It Was Very Good

The title of this page is a reference to Genesis and the Creator of our world not myself. "And God saw every thing that he had made, and, behold, it was very good". I am not that arrogant about what I do. The great thing about art is that there is always something to learn and room for improvement.
The Great spotted woodpecker. (left) I think this is the first one I ever painted. Or maybe the first one that actually worked. Between this painting and when I first started an awful lot of art went into the bin. We all have to start somewhere. The best approach is to take a long term view. Understand that it might take years before you are happy with what you do so don't be too hard on yourself if it doesn't happen immediately. And for the record, I'm  still in the middle of my own long term view!
Baby birds are cute. This is especially true when they reach this almost adult but still fluffy stage. I don't paint them for this reason, it is just the way it is. Yeah, right. These baby Great tits were particularly cute and fluffy. There really was no choice!
These two paintings were done at the same time deliberately to compliment one another. They feature a Wren and Goldfinch and copious amounts of Woody Nightshade or Bittersweet as it is sometimes called. I can vouch for the taste of the berries being foul. It is not something I would recommend to any one. Though they are not as poisonous as the Deadly Nightshade berries, to which it is not related  they will not do you any favours. The Deadly Nightshade berries on the other hand, actually taste sweet and have been mistaken for cherries which they resemble.  As the name of the plant suggests though, they are deadly, especially to children. Leave them both well alone.
The paintings above and to the left are closely related by the birds I have painted. Both the Robin and the Black Redstart belong to the Chat family of birds. You can see by the posture that Black Redstarts are black Robins. They are both beautiful, despite the differences in colour.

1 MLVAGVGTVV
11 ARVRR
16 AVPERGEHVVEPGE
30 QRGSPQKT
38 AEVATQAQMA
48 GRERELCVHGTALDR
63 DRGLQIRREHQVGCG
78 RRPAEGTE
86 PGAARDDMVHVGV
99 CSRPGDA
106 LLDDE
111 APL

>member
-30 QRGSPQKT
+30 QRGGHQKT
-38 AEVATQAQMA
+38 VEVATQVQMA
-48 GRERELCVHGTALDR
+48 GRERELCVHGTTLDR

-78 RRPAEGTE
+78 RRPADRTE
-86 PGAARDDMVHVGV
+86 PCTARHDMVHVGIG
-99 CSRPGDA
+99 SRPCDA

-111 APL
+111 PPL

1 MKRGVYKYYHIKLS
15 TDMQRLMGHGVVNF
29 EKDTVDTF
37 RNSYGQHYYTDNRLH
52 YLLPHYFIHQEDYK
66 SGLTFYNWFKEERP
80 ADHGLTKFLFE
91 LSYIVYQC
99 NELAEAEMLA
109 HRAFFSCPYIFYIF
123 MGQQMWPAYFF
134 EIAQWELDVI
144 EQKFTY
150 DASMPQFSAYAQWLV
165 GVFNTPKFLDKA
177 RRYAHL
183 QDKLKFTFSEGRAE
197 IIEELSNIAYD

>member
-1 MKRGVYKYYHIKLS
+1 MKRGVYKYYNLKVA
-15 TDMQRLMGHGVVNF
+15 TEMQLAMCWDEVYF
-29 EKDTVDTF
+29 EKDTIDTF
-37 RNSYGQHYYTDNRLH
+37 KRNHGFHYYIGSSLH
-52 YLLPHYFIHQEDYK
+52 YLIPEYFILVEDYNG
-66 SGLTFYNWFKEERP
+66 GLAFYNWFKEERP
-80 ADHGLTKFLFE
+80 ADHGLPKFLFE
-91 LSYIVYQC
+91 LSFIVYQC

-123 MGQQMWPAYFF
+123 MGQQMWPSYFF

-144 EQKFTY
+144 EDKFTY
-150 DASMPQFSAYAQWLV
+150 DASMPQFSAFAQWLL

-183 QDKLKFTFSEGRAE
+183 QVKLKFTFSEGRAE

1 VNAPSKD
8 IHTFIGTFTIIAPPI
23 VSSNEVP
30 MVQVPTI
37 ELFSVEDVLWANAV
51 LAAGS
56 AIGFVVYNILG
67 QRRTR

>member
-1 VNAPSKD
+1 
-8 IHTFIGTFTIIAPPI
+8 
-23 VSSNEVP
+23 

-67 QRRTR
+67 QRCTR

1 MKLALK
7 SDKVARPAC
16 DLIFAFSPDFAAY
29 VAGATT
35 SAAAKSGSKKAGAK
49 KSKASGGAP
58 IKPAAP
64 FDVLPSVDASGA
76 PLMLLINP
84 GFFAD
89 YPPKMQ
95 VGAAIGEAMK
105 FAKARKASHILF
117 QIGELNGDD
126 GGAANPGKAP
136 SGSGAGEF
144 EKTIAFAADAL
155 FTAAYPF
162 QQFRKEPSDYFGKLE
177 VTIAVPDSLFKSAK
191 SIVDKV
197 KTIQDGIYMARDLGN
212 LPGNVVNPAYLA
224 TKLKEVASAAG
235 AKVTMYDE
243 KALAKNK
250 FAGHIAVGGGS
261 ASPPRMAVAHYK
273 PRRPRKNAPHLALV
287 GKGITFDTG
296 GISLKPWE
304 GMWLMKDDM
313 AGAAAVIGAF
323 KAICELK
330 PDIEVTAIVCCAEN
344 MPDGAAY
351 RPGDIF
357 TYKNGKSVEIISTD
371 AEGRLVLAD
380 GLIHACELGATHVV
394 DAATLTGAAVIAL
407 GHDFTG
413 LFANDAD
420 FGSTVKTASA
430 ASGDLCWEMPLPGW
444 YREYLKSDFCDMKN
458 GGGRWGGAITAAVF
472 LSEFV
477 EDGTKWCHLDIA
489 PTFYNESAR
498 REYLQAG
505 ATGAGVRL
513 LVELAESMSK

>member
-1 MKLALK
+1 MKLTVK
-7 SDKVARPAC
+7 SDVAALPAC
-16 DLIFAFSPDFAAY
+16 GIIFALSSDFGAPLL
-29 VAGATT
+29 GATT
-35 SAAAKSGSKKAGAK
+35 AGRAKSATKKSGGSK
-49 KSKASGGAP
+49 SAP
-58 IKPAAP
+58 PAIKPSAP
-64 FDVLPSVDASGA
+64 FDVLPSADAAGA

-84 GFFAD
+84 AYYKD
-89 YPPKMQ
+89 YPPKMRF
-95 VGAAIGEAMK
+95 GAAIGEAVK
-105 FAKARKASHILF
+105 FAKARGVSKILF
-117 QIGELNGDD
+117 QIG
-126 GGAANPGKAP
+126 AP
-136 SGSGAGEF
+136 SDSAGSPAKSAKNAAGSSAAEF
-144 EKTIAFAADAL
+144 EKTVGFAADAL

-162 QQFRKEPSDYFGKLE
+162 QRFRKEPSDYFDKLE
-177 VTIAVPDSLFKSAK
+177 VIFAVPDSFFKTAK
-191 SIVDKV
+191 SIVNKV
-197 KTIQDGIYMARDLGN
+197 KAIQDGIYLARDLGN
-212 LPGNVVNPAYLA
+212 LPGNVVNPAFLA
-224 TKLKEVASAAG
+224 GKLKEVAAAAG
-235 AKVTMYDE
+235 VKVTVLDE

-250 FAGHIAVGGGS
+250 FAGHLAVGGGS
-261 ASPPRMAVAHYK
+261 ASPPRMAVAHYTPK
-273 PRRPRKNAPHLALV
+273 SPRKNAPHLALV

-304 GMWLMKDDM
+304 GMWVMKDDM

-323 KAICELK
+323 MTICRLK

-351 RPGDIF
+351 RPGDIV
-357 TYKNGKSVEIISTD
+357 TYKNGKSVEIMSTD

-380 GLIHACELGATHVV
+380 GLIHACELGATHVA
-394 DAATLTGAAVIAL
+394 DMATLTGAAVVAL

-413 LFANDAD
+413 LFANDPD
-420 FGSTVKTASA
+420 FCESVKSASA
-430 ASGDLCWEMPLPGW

When you see these birds for the first time, (Bullfinch below) especially the male with his shocking salmon pink, which you would imagine would clash with the grey and black, but doesn't, it is an unforgettable experience. And yet, despite the obvious colours, they are not as visible as you might imagine. They are not common birds anyway because of persecution.
saw my first Siskin (above) quite recently and was pleased to note that I was as excited about it as when I saw certain birds for the first time as a child. Of such is the Kingdom of Heaven! The cones and catkins of the Alder Tree do appear at the same time. Glorious.
Here are two paintings of a bird everyone will immediately recognise. The Kingfisher can be found along both the coast and the riverbank.
I called this painting the Last Post. The squirrel is an old soldier. He has fought many battles over territory and come out on top.He is still bright eyed and bushy tailed!
This painting contains loads of the of the kind of things I like to paint. An old stone wall with mosses and lichen, dried up grasses and a bit of white bryony thrown in, a snail, and a beautiful bird, a Song Thrush. And there in the background, a birch, warts and all.
Y ou can see these birds almost anywhere there is water and reed beds. That would be any RSPB reserve that has these features. I happen to like Minsmere in East Anglia. It ha such a wide variety of landscapes, including coastal, woodland, heathland and of course, wetland. Going there is an experience, with good bird watching facilities. For this painting and the Bullfinch above I again used the technique I used on the Apocalypse Blue series. By keeping the background monochromatic, the colour of the foreground subject stands out.